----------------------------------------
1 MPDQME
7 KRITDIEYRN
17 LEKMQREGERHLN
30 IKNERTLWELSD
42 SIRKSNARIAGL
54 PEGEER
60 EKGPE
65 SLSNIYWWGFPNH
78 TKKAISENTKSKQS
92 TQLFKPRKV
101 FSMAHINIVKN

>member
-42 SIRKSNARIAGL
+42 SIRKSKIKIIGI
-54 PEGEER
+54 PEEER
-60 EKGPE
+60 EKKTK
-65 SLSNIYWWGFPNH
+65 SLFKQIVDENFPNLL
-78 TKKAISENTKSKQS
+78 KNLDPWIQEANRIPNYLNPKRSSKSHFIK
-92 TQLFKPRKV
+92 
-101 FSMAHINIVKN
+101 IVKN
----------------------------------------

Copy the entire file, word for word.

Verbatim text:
1 MPDQME
7 KRITDIEYRN
17 LEKMQREGERHLN
30 IKNERTLWELSD
42 SIRKSNARIAGL
54 PEGEER
60 EKGPE
65 SLSNIYWWGFPNH
78 TKKAISENTKSKQS
92 TQLFKPRKV
101 FSMAHINIVKN

>member
-42 SIRKSNARIAGL
+42 SIRKSKIKIIGI
-54 PEGEER
+54 PEEER
-60 EKGPE
+60 EKKTK
-65 SLSNIYWWGFPNH
+65 SLFKQIVDENFPNLL
-78 TKKAISENTKSKQS
+78 KNLDPWIQEANRIPNYLNPKRSSKSHFIK
-92 TQLFKPRKV
+92 
-101 FSMAHINIVKN
+101 IVKN